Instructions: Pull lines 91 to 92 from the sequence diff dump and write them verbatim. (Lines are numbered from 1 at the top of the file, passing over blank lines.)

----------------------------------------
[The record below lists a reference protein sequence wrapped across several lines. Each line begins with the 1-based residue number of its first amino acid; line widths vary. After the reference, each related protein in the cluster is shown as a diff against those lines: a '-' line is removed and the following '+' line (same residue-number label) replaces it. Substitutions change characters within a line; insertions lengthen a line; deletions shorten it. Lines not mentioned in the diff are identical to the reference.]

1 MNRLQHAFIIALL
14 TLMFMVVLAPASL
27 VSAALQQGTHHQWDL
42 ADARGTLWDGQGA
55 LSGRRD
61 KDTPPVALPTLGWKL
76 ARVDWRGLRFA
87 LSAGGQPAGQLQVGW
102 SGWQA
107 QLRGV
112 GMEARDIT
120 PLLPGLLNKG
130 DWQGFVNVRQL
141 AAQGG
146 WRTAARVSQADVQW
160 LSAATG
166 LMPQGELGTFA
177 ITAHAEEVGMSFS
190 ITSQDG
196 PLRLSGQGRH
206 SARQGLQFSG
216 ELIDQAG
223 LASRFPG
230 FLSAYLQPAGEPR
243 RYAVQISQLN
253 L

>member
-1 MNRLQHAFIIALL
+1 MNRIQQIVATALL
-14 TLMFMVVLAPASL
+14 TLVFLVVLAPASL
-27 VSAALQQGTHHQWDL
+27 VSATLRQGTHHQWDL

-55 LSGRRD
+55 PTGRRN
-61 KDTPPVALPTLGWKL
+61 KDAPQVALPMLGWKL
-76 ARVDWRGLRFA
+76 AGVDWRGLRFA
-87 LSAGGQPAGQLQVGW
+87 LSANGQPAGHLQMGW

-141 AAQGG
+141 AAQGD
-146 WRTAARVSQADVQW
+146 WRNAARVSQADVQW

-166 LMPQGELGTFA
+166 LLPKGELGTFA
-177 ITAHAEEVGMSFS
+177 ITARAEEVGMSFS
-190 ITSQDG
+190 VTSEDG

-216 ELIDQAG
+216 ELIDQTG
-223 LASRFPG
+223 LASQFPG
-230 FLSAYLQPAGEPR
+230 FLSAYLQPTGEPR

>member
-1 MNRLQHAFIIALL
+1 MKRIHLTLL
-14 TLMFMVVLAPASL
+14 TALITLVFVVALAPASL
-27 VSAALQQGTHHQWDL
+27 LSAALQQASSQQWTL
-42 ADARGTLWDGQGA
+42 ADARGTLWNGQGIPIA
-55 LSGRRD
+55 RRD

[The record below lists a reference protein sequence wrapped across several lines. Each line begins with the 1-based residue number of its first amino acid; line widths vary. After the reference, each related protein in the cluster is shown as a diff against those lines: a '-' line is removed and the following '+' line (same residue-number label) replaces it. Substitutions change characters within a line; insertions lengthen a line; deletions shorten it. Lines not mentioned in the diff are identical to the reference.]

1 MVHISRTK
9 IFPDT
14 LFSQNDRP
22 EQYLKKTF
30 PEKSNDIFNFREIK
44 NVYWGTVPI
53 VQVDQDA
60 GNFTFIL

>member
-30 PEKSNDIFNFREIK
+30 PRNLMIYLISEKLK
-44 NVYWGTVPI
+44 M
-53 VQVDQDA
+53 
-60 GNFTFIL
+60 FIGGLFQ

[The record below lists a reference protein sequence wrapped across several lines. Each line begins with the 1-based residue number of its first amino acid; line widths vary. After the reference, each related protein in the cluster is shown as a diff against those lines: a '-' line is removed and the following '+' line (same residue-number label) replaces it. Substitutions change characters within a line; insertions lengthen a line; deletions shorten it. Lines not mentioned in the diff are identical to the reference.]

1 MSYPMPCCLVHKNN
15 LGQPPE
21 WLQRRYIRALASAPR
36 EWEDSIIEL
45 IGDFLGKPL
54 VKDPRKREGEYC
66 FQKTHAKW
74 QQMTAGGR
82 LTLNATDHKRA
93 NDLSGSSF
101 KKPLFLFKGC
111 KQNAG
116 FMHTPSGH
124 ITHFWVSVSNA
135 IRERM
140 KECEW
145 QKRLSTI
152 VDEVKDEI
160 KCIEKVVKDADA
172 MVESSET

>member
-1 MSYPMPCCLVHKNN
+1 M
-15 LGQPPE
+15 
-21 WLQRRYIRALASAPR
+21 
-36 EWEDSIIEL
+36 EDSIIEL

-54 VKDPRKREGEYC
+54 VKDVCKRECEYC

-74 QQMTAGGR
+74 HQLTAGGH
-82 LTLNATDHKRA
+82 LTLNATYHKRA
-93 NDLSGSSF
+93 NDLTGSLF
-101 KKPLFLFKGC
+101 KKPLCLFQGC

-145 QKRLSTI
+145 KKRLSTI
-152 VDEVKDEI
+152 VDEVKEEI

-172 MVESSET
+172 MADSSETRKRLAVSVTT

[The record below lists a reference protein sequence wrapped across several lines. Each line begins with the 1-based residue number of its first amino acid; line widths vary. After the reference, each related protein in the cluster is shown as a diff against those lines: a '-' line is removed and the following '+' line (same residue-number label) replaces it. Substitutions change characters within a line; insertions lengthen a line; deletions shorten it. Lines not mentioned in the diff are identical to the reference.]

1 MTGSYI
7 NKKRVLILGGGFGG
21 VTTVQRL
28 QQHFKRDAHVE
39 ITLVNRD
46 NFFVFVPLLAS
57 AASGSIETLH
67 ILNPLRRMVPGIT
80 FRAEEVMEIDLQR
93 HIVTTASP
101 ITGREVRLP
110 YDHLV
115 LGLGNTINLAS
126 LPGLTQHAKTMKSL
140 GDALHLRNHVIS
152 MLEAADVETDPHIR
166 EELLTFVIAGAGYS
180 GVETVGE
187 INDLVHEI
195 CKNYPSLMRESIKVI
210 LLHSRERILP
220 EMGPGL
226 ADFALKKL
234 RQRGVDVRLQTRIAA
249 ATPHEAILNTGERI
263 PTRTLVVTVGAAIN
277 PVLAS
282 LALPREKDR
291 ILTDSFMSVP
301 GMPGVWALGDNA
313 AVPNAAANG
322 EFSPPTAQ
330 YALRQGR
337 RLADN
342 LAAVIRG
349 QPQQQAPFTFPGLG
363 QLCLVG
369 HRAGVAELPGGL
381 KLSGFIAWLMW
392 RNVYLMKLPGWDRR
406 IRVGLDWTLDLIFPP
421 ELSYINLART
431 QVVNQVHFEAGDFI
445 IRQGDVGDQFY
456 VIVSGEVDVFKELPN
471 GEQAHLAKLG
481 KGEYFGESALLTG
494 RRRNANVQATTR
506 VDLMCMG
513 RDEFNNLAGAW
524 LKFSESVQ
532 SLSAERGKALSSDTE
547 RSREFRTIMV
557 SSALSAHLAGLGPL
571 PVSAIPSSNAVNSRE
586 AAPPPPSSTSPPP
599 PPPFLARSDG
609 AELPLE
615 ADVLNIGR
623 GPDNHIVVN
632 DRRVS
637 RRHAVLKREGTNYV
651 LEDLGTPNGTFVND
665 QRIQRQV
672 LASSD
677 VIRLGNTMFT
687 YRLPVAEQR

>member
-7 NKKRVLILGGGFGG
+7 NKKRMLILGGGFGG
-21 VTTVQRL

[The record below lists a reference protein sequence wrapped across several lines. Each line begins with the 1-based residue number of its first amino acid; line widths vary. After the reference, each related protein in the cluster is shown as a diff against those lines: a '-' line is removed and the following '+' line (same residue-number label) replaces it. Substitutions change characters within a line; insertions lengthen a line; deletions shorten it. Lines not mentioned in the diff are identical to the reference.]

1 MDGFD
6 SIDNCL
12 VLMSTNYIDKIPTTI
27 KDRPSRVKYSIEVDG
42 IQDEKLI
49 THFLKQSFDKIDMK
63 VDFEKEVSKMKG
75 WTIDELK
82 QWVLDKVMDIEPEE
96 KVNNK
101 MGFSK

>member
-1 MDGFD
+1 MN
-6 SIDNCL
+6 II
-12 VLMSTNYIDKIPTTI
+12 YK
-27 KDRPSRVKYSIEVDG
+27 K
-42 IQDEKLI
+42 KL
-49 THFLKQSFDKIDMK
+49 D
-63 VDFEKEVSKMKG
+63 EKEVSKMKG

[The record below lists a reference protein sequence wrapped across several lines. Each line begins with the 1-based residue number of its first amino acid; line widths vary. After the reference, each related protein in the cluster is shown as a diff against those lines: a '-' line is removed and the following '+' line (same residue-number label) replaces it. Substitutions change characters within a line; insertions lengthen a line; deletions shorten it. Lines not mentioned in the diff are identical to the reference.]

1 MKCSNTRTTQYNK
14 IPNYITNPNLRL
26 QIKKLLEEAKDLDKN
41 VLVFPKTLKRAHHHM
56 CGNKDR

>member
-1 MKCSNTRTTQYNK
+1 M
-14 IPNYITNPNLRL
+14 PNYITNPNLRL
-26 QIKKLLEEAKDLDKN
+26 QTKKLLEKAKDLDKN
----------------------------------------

21 WLQRRYIRALASAPR
36 EWEDSIIEL